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Current Directions in Biomedical Engineering

Joint Journal of the German Society for Biomedical Engineering in VDE and the Austrian and Swiss Societies for Biomedical Engineering

Editor-in-Chief: Dössel, Olaf

Editorial Board: Augat, Peter / Buzug, Thorsten M. / Haueisen, Jens / Jockenhoevel, Stefan / Knaup-Gregori, Petra / Kraft, Marc / Lenarz, Thomas / Leonhardt, Steffen / Malberg, Hagen / Penzel, Thomas / Plank, Gernot / Radermacher, Klaus M. / Schkommodau, Erik / Stieglitz, Thomas / Urban, Gerald A.


CiteScore 2018: 0.47

Source Normalized Impact per Paper (SNIP) 2018: 0.377

Open Access
Online
ISSN
2364-5504
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Multifunctional surface probe for less invasive stimulation of sacral somatic and autonomic outflow under EMG feedback control

Daniel W. Kauff
  • Corresponding author
  • Department of General, Visceral, and Transplant Surgery, University Medicine of the Johannes Gutenberg-University, Mainz, Germany
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/ Tomasz Moszkowski
  • Department of Biomedical Engineering, Fraunhofer Institute for Biomedical Engineering, St. Ingbert, Germany
  • Currently: Department of Automatics and Biomedical Engineering, AGH – University of Science and Technology, Kraków, Poland
  • Department of Research and Development at inomed Medizintechnik GmbH, Emmendingen, Germany, Email:
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/ Roman Ruff / Werner Kneist
  • Department of General, Visceral, and Transplant Surgery, University Medicine of the Johannes Gutenberg-University, Mainz, Germany
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Published Online: 2017-09-07 | DOI: https://doi.org/10.1515/cdbme-2017-0054

Abstract

Invasive electric stimulation of sacral somatic and autonomic outflow is used for treatment of urinary and anorectal functional disturbances and selective monitoring of the autonomic nerve-sparing technique in pelvic surgery, the so called pelvic intraoperative neuromonitoring. The aim of this experimental study was to investigate a less invasive approach for simultaneous stimulation of sacral somatic and autonomic outflow and concomitant recording of feedback.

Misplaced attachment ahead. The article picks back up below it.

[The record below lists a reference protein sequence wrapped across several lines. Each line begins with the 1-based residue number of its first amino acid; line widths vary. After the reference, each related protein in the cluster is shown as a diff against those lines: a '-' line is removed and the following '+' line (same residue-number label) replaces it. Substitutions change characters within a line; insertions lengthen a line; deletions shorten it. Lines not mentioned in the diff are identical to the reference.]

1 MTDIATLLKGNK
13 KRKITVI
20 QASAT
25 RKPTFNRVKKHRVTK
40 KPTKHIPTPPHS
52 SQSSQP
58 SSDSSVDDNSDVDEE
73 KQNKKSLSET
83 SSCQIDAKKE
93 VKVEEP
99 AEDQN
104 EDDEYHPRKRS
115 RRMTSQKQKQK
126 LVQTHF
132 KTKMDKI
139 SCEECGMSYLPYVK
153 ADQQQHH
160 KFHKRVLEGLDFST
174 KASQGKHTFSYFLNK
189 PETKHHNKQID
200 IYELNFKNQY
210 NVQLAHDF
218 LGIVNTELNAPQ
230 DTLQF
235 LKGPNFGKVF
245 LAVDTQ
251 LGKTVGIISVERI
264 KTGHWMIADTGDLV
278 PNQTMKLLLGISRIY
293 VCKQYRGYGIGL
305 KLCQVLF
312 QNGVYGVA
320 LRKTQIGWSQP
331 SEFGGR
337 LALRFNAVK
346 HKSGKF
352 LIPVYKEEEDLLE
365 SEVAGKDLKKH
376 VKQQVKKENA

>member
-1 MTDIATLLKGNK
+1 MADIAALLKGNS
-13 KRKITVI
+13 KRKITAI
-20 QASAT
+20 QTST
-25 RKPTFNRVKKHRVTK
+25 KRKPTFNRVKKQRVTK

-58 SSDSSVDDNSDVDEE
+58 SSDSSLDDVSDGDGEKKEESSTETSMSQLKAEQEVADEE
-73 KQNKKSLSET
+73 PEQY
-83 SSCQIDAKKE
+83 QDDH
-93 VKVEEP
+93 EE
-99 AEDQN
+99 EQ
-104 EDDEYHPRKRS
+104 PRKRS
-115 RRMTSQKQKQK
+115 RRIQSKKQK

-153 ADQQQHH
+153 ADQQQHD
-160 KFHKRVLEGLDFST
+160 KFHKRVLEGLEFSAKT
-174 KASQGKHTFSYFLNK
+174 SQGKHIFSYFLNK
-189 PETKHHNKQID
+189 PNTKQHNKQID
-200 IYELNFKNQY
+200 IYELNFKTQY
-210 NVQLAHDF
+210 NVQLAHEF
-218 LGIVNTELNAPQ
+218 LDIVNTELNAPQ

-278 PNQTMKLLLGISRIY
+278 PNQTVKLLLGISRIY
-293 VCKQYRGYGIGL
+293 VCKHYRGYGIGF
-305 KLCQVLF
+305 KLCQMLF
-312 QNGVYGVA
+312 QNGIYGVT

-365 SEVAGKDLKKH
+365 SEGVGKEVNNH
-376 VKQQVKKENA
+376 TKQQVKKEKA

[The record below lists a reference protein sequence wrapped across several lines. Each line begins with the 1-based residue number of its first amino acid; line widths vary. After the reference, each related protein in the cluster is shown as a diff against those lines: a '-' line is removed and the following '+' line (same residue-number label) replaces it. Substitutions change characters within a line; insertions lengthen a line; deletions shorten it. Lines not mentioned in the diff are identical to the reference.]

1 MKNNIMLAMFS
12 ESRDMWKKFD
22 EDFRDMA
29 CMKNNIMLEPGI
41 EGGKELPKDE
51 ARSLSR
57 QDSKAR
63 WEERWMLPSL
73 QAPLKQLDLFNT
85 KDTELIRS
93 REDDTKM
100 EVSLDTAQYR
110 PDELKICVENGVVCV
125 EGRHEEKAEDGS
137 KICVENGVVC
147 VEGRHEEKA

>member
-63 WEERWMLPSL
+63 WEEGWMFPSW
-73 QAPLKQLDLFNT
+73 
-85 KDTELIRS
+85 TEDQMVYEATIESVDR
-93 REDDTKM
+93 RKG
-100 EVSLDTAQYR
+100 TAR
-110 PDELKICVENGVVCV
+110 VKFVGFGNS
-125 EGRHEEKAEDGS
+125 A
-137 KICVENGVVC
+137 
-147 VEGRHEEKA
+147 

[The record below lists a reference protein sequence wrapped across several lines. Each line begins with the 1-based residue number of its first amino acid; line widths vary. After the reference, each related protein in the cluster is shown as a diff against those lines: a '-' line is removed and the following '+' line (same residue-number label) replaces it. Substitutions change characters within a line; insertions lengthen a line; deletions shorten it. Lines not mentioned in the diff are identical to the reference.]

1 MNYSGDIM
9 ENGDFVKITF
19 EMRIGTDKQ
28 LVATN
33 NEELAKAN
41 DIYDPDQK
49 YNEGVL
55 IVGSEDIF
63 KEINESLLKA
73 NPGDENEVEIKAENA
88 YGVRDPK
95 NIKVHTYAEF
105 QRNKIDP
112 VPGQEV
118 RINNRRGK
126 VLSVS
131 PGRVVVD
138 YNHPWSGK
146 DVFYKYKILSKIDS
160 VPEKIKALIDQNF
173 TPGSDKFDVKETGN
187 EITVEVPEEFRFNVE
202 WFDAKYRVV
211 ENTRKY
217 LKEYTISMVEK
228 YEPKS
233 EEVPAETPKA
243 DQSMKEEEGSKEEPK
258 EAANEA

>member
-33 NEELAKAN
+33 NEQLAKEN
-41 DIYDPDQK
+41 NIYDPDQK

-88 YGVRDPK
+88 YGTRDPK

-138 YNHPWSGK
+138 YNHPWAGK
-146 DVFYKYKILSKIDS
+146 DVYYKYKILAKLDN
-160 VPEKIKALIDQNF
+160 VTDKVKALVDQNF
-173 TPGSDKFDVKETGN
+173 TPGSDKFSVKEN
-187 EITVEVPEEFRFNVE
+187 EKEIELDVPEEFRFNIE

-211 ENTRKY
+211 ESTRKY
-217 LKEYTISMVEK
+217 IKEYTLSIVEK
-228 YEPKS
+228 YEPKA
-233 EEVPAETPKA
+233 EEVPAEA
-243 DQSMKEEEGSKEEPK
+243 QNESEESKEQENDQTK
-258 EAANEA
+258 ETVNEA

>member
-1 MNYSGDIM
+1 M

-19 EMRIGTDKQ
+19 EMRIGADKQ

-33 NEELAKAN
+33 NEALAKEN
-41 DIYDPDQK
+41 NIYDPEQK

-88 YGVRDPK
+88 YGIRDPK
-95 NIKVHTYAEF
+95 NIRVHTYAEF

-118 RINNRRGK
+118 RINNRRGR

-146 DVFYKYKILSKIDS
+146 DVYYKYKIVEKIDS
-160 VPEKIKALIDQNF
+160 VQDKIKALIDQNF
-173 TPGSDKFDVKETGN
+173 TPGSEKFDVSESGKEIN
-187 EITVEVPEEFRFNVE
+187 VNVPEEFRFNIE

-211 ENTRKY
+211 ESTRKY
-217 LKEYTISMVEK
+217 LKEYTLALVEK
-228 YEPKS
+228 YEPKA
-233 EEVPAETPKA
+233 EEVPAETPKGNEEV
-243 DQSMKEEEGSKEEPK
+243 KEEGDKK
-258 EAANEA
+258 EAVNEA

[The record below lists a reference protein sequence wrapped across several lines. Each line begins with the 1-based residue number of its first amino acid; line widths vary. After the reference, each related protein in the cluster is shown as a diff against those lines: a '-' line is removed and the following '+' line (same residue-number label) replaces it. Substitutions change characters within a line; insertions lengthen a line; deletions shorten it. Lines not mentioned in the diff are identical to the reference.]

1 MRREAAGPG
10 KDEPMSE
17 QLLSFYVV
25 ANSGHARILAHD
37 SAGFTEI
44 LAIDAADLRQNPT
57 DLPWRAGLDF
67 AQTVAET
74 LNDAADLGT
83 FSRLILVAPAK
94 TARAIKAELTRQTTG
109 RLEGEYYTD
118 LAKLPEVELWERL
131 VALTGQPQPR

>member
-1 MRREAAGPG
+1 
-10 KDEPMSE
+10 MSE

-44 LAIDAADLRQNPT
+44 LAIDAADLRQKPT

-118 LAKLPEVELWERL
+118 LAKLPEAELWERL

A newly developed multifunctional surface probe for simultaneous transrectal stimulation and electromyography (EMG) of external (EAS) and internal anal sphincter (IAS) was investigated in a consecutive series of six male pigs. The probe (cathode) was designed for intra-anal/-rectal application. An additional surface anode was placed on the animals´ back at the level of the sacrum. Each animal underwent autonomic nerve-sparing low anterior rectal resection. The transrectal stimulations followed a standardized protocol. Further direct stimulation of the surgically exposed pelvic autonomic nerves was carried out with a hand-guided bipolar microfork probe.

In all six experiments, the transrectal stimulation resulted in significantly increased EMG signals of the somatically innervated EAS (21.0 μV (interquartile range (IQR): 17.8; 64.4) before stimulation vs. 375.8 μV (IQR: 103.4; 895.9) during stimulation, p = 0.004) and autonomically innervated IAS (35.1 μV (IQR: 27.9; 41.7) before stimulation vs. 1115.7 μV (IQR: 420.1; 2920.3) during stimulation, p = 0.008). Subgroup analysis of the observed IAS EMG signals under transrectal stimulation and hand guided direct stimulation revealed no significant differences between both methods (70.5 μV (IQR: 31.5; 322.7) vs. 320.3 μV (IQR: 204.0; 358.0), p = 0.109).

The newly developed multifunctional surface probe enabled successful transrectal stimulation of sacral somatic and autonomic outflow under EMG feedback control. The clinical value of this less invasive approach for the treatment of functional disturbances needs further investigations.

Keywords: Autonomic nerves; sacral nerve stimulation; intraoperative monitoring; internal anal sphincter; electromyography; anorectal dysfunction

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Published Online: 2017-09-07


Citation Information: Current Directions in Biomedical Engineering, Volume 3, Issue 2, Pages 265–268, ISSN (Online) 2364-5504, DOI: https://doi.org/10.1515/cdbme-2017-0054.

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©2017 Daniel W. Kauff et al., published by De Gruyter. This work is licensed under the Creative Commons Attribution-NonCommercial-NoDerivatives 4.0 License. BY-NC-ND 4.0

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